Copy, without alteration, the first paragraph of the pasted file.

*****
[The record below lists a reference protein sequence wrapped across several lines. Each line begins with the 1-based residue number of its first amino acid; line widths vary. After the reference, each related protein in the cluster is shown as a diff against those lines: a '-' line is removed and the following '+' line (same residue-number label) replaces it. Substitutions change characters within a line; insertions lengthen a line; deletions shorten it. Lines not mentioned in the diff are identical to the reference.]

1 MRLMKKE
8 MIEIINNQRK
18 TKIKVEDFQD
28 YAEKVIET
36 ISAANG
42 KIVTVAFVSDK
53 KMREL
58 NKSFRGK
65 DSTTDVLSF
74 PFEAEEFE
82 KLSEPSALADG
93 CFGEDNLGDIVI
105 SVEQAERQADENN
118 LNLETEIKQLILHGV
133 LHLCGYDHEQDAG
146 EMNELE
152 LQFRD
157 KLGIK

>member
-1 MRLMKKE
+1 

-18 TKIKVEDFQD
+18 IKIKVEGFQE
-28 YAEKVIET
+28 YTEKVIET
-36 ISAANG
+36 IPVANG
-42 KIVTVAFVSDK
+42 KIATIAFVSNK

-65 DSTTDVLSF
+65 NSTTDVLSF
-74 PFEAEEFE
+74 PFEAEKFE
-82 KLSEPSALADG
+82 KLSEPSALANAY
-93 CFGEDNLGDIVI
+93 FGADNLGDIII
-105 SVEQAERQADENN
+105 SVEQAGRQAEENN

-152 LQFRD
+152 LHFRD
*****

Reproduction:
[The record below lists a reference protein sequence wrapped across several lines. Each line begins with the 1-based residue number of its first amino acid; line widths vary. After the reference, each related protein in the cluster is shown as a diff against those lines: a '-' line is removed and the following '+' line (same residue-number label) replaces it. Substitutions change characters within a line; insertions lengthen a line; deletions shorten it. Lines not mentioned in the diff are identical to the reference.]